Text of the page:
New graphs show how the mental health of every US generation has been affected by the coronavirus pandemic.
Generation Z, Millennials, Generation X, Baby Boomers and the Silent Generation all reported feelings of anxiety and depression, the report from NRC Health found.
Declining mental health was most experienced by Millennials and Generation Z, more than half of whom said it had ‘somewhat’ or ‘significantly’ worsened.
The authors say the findings are not surprising and that it’s expected that adults have become anxious about their lives being upended over such a short period of time whether it’s regarding stay-at-home orders, losing their jobs or fears of falling ill.
All generations, including Generation Z, Millennials, Generation X, Baby Boomers and the Silent Generation reported worsening mental health (above)
At least 40% of all generations said they be strongly or extremely likely to talk to a mental health professional (above)
The report found, however, that one-third each of Baby Boomers and the Silent Generation said it wasn’t likely at all (file image)
For the report, titled the NRC Health National Study, the team surveyed 2,000 Americans between April 3 and April 7.
Researchers first asked how the respondents’ mental health, including feelings of anxiety or depression, had changed due to the COVID-19 crisis.
More than 40 percent of all generations said their mental health had ‘somewhat worsened’ during the pandemic.
Nearly half of Generation Z and Millennials reported worsening feelings compared to 40 percent of Generation X, 38 percent of Baby Boomers and 35 percent of the Silent Generations.
However, Generation X had the highest percentage of respondents – one-fifth- who said their mental health had ‘significantly worsened.’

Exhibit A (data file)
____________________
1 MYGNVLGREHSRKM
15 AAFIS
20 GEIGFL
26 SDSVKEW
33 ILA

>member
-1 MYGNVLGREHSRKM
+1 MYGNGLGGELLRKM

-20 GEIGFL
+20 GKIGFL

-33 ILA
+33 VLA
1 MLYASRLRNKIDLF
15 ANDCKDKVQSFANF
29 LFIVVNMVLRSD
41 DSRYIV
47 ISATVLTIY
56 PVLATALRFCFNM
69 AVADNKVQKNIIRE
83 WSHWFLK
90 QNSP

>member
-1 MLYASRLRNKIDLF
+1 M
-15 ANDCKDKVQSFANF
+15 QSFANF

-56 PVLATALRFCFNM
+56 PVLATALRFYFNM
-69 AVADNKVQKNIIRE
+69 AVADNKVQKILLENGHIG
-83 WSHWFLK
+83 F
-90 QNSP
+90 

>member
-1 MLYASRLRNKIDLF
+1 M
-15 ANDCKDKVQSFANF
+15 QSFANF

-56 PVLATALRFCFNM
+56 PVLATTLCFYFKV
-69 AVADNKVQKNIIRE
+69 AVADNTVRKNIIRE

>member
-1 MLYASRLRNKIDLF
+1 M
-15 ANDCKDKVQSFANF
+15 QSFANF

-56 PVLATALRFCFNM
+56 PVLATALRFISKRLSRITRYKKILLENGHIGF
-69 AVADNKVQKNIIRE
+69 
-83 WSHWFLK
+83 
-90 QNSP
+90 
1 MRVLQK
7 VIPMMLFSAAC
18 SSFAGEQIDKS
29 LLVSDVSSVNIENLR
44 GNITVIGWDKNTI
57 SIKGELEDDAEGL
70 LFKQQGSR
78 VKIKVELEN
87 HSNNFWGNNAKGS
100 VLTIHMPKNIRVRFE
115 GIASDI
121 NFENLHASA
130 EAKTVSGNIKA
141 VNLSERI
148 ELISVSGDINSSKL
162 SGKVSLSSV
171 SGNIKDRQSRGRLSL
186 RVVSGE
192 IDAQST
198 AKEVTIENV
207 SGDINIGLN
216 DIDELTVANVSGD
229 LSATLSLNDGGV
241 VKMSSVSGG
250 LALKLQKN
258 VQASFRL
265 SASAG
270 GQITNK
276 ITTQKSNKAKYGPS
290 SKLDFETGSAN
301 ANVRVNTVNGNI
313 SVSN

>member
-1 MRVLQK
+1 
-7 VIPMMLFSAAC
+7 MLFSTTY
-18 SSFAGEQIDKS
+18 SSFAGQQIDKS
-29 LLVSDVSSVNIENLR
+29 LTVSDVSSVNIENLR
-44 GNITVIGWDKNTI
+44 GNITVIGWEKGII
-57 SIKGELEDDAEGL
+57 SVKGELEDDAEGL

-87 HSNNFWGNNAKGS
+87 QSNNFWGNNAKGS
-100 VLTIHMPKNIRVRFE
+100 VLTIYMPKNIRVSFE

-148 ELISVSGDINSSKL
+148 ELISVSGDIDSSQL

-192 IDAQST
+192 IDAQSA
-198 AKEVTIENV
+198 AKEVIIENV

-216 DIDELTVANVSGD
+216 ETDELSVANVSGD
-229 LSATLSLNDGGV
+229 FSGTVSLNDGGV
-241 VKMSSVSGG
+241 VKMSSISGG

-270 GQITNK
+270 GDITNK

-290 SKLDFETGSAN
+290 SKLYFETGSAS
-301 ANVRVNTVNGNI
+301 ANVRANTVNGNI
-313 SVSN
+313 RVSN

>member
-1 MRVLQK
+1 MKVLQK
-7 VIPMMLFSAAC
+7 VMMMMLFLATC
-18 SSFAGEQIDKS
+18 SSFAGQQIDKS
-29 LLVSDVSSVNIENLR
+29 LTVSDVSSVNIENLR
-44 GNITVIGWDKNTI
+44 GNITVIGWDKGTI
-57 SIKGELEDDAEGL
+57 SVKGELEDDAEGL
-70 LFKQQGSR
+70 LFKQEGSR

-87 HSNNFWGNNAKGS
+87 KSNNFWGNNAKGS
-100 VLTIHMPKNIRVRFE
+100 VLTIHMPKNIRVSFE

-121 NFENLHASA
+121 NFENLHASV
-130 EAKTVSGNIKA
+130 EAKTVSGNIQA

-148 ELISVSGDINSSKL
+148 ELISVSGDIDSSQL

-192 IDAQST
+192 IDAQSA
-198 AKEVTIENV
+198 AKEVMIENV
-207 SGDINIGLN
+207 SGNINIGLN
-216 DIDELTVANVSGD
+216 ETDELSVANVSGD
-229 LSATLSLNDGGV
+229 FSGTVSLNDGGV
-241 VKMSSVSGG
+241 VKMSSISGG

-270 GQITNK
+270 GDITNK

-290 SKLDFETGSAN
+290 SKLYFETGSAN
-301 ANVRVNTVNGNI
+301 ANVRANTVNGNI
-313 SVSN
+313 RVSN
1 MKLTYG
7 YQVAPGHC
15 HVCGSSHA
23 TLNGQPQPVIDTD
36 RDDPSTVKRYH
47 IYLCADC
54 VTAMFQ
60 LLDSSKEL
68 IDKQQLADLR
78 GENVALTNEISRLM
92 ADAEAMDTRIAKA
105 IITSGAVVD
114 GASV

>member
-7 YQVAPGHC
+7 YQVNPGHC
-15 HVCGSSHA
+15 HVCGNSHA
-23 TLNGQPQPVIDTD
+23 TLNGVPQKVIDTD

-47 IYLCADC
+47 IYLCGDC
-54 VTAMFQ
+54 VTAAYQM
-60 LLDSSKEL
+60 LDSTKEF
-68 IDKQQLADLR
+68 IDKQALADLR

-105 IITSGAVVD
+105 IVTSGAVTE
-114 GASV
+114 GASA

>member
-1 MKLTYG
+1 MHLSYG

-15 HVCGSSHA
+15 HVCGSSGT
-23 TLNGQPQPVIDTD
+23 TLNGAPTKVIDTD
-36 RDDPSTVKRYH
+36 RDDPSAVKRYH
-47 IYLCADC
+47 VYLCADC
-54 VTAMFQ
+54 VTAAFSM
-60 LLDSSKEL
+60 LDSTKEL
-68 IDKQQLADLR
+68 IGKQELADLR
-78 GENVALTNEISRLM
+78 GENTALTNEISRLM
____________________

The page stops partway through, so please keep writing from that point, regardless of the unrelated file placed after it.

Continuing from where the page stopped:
Next, respondents were asked how likely they would be to talk to a mental health professional about how the COVID-19 pandemic has impacted their emotions.
On a scale of one (not likely at all) to five (extremely likely), 40 percent said they be strongly or extremely likely to talk to a professional.
More than 50 percent of Generation Z, Millennial and Generation X said they would likely speak to another person.
About one-third each of Baby Boomers and the Silent Generation said it wasn’t likely at all they would speak to somebody.
Experts say this is because both generations grew up in eras during which mental health issues were not discussed, let alone acknowledged.
Despite living in era where the stigma has been significantly reduced, they likely still hold on to the beliefs of the era they were brought up in.
The NRC Health Survey comes on the heels of reports that have had similar findings.
Additionally, earlier this month, a Kaiser Family Foundation report found that four in ten adults – 45 percent – felt that worry and stress related to the coronavirus was having a negative impact on their mental health.
This was up from 32 percent who reported feeling the same way in early March.
And an American Psychiatric Association poll from March found that nearly half of Americans were anxious about the possibility of contracting the virus.
Far more of respondents, 62 percent, were anxious about a loved one becoming seriously ill with the disease.
In the US, there are currently more than 856,000 confirmed cases of the virus and more than 48,000 fatalities